I’d agree with you that prices stayed constant over that 10 year period, that’s what my post from last year showed: https://jeffollerton.wordpress.com/2017/12/20/the-holly-the-mistletoe-and-the-pollinators-an-update-on-an-old-story/

      As I said in the other comment, this year high street prices are rather higher than in previous years. Would be interesting to compare that with online trends.

      But just to reiterate, the annual fluctuations in prices are, to me, less important than the relative increase in values that are the result of insect pollination, that’s what fascinates me about holly and mistletoe. I’d still like to involve you in our future work in a consultancy capacity and I’ll be in touch later in the New Year to see if you are interested.

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      • Jonathan Briggs

        Thanks for the reply Jeff. Re taking the auctioneers information, they did not tell you the 2nd Quality were berryless, only that berry numbers were a part of the attraction. Indeed I’m not even sure Nick Champion classifies lots as 1st or 2nd Quality before sale, so it may be a construct mad after the sales. But they will not be berryless.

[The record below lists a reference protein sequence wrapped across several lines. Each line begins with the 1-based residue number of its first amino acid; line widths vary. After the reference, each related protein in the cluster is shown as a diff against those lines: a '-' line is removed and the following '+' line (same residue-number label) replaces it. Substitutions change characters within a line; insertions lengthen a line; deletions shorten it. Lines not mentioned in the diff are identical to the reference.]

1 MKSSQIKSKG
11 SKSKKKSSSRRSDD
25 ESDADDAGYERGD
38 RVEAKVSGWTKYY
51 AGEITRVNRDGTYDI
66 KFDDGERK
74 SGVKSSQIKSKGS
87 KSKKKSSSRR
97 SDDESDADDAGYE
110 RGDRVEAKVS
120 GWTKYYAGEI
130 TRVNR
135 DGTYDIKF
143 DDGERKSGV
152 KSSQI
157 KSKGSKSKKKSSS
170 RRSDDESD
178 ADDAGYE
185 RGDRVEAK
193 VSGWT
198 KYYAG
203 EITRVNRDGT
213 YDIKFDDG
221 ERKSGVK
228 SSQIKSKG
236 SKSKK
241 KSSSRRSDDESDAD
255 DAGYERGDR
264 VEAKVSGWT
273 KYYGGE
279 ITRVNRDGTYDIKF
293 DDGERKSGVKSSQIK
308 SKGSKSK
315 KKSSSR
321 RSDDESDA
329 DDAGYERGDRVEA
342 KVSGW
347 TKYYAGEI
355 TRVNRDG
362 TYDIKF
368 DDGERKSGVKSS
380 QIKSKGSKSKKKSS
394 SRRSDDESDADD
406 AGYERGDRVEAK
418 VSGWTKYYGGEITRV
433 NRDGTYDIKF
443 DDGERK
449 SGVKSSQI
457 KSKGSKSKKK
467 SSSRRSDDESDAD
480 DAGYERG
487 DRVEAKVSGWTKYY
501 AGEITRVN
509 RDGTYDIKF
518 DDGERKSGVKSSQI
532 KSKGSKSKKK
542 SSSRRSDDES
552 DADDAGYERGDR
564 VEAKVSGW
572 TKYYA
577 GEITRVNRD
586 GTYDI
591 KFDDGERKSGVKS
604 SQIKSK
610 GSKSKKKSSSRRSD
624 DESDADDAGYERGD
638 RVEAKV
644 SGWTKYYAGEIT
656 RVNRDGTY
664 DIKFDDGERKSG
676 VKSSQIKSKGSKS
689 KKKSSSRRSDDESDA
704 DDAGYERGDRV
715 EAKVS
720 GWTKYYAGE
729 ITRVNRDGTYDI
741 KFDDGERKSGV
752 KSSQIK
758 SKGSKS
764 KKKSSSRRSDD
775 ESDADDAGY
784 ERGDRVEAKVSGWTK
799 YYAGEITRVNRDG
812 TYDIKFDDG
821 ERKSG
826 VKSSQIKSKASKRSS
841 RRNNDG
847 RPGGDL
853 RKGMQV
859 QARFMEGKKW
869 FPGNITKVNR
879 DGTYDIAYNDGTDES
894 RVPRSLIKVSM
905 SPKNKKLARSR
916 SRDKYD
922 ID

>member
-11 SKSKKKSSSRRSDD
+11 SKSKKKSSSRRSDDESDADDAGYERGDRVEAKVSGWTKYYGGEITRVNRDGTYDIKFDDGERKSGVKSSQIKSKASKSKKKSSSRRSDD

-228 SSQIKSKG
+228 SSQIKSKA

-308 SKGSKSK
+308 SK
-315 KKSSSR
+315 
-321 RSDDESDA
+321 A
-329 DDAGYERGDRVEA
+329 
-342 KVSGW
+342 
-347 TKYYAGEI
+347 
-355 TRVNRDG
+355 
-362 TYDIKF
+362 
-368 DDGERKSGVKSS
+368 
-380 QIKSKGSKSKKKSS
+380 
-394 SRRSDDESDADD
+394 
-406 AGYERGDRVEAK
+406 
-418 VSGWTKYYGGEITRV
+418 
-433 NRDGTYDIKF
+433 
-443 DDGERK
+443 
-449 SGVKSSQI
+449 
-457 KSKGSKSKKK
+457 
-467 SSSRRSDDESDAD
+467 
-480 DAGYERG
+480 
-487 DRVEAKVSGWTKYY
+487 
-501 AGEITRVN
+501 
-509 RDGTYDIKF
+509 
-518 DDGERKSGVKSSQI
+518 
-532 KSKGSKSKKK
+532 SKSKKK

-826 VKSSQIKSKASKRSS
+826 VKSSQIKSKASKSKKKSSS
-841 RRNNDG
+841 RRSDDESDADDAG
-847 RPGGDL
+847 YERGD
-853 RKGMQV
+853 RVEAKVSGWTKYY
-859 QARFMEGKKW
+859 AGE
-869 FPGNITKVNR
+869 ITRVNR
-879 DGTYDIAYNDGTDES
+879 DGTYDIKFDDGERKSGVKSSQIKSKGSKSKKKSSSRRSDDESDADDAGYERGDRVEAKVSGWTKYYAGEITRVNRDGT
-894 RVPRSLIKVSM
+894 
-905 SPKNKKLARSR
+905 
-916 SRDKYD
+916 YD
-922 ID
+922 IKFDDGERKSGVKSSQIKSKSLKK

As for using Tenbury auction prices there are, as I said, many many other factors – you can’t put price rises at the door of pollination. One key factor that I’ve been pointing out for years – decades even -.is that the amount of mistletoe available to crop is decreasing. Because all the cropped mistletoe comes from old-style orchards and those are decreasing. The species is doing fine, but the crop-able material is not. That’s complicated though, as many neglected orchards in mistletoe country now have a heavy crop of mistletoe though neglect. That could increase the crop – if those were cropped. Which they might not be. There are many other factors to consider too.

        Re comments from retailers – most don’t know! Most of them haven’t a clue about availability. I wouldn’t ever take a casual comment from a retailer as being accurate. And I’d say this year was excellent, in quality terms for mistletoe, and so it should be cheap.

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      • I think we’re talking at cross purposes here Jonathan – I never said that the increase in prices this year was due to pollinators. What we are interested in is the price difference between material with berries and material without berries, which is due to the activities of pollinators given that these species are dioecious (but also taking your point that “berryless” mistletoe does have berries, just fewer and other factors affect that price).